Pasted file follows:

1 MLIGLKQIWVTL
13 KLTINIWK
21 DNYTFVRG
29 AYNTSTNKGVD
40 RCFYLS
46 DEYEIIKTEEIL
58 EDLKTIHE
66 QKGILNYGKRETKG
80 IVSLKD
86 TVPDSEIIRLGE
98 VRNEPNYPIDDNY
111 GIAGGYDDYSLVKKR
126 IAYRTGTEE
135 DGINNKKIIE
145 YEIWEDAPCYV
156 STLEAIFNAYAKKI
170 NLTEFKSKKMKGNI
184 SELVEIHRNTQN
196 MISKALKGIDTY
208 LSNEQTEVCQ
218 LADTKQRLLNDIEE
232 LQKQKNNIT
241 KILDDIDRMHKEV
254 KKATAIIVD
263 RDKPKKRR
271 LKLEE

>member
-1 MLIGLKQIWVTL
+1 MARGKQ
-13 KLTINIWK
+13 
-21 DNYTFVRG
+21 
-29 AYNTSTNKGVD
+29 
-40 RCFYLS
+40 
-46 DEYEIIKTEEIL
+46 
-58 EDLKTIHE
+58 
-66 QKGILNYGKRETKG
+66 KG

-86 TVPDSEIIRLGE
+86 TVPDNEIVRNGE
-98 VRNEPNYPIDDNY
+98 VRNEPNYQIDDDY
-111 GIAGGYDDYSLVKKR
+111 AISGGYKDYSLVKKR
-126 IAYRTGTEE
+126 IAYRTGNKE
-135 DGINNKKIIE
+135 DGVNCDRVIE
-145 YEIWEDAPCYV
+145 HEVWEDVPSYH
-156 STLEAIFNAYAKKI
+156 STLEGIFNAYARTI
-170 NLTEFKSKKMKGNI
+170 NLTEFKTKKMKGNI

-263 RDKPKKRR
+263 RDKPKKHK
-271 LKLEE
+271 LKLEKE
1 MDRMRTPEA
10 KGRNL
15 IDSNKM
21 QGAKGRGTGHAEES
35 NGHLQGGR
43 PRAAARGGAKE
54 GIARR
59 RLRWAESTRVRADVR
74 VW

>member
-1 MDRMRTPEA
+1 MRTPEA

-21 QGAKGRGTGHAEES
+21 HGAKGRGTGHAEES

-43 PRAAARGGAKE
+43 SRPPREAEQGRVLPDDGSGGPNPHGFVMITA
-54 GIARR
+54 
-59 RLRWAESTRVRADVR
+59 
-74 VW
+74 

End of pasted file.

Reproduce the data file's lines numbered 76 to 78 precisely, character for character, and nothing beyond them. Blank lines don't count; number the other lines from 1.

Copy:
-21 QGAKGRGTGHAEES
+21 HGAKGRGTGHAEES

-43 PRAAARGGAKE